Friday, April 24, 2015

Is Sprouted Garlic Safe to Eat?

Sprouted garlic ~ cut in half with sprout removed
Garlic is one of the world's most popular ingredients. It consists of several small cloves gathered around a stem, surrounded by a papery skin and in a bulb form. Garlic stores best in a cool, dark place with good air circulation. It is best in a breathable container rather than airtight plastic. If garlic is refrigerated, it will deteriorate quickly and attempt to sprout when you bring it back to room temperature. 
Cooks appreciate its long term storage however, the cloves are how the garlic reproduces, so it will sprout in the spring. Those bright green shoots emerging from a head of garlic don't mean it has gone 'bad' and eating it won't make you sick... it is perfectly safe. The only time I would throw garlic out is if the cloves are yellow, mushy and smell bad or are totally dried out.  

Here are a few ways to use sprouted garlic;
1) Use it as normal ~if the sprout is small and the clove is still firm, chop the sprout with the clove and use as usual. Some people say these small shoots can be bitter and will impart their off flavor into whatever you are cooking, though I have never found this to be so.

2) Remove the sprout ~ if you do not want the sprout and the rest of the bulb is firm and smells like good, fresh garlic; peel the cloves as you normally would, and slice each one lengthwise down the middle. The green shoot will be visible and is simple to remove; grasp it by the top and pull it out. Use the remaining clove as you normally would. If you have a large amount of last year's garlic in storage that are starting to sprout; peel the cloves, remove the sprout and discard. Freeze the remaining cloves in a zip-type baggie. Remove cloves from the freezer and prepare as needed for use in recipes.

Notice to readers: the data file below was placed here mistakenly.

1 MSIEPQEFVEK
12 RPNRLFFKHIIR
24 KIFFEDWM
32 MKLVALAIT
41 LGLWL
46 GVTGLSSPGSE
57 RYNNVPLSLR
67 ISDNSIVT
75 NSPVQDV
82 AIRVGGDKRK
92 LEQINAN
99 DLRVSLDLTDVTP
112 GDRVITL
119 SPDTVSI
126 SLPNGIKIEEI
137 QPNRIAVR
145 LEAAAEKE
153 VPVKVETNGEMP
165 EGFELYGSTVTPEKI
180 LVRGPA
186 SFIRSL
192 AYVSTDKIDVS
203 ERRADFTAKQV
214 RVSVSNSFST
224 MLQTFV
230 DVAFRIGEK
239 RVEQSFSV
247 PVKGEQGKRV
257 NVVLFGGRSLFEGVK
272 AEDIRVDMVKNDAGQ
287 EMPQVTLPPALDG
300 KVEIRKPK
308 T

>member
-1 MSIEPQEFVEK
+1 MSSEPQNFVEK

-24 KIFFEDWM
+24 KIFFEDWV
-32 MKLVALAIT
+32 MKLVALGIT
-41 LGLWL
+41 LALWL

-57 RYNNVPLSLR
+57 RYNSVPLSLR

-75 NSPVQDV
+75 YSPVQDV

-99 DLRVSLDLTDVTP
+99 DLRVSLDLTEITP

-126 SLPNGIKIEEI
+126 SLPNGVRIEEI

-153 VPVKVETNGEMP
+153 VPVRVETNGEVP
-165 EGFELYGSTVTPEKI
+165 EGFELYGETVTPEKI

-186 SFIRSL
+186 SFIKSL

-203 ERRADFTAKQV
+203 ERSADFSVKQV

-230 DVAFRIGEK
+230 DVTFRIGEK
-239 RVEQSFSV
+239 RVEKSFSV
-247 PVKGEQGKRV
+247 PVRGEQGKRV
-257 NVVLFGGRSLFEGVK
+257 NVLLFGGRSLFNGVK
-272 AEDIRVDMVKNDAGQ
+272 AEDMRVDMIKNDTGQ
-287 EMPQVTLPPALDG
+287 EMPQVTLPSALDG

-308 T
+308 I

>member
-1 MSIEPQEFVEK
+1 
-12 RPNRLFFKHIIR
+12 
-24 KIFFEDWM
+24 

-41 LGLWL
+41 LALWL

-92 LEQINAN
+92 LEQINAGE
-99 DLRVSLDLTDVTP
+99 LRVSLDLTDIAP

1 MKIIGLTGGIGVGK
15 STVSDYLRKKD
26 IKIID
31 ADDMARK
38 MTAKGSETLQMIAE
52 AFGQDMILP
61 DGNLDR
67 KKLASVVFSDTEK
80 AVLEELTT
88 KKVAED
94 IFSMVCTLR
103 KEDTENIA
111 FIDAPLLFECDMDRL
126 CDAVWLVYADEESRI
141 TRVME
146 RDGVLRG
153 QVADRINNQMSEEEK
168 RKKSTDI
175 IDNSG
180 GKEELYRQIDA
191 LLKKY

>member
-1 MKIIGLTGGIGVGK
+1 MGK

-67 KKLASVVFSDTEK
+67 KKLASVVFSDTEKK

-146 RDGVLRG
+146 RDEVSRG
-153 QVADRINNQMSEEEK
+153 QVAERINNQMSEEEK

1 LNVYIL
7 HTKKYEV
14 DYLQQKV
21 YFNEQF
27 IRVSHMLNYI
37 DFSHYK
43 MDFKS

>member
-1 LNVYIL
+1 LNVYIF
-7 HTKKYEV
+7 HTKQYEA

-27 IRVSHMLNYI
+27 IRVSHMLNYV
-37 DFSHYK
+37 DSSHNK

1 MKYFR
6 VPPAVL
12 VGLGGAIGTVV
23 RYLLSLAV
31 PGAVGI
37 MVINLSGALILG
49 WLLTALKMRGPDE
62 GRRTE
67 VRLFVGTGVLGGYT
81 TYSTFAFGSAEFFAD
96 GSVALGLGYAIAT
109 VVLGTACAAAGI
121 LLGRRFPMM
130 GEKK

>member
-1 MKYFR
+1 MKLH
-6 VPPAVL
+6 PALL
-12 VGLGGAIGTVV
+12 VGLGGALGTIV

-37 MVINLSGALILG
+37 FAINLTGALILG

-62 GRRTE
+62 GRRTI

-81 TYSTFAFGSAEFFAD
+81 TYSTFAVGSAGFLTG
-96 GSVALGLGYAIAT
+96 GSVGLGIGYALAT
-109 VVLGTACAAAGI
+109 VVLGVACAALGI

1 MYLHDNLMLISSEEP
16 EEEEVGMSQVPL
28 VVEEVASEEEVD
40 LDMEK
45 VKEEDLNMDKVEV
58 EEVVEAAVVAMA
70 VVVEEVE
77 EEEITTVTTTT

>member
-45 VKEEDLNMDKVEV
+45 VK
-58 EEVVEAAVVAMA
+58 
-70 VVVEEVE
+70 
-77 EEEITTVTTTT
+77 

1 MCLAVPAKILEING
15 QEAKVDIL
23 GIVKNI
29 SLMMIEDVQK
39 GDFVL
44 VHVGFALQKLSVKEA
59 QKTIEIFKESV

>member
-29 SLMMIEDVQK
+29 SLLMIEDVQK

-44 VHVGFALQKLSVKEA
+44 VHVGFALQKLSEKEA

Growing Fresh Garlic Sprouts ~ Day 4
3) Grow fresh garlic sprouts in your kitchen window  ~use a clear bowl or small cup so you can watch the roots grow and see when the water needs to be changed. Place sprouted cloves (or whole bulb) in the cup and add just enough water to cover the bottom of the cup and just touch the bottom of the cloves. DO NOT submerge the cloves or the water will become cloudy and smelly and the cloves will start to rot... not good. After a few days the garlic will quickly produce roots. It is a good idea to change the water when it looks cloudy or every few days, no soil is needed. When the shoots are about 3 inches tall you can begin harvesting garlic sprouts. Try not to remove more than 1/3 of the growing blades. If left alone, they will grow about 10 inches in height. Two inches of a sprouts blades will give about a tablespoon of chopped fresh sprouts. Cutting the the main sprout back down to the clove will not produce more shoots. Eat fresh chopped garlic sprouts on top of baked potatoes, green salads, pasta salads, in dips or as a garnish for hummus or guacamole.   

4) Plant it! ~take them outside and place the bulb sprout side up in the dirt and push them down until the bulb is covered all the way. Put them in flower boxes or pots, among flowers and vegetables. They grow easily and fast. Leave them in place long enough and a new head will form.

Till next week... Bon Appetit!

Photos by Sally Rae

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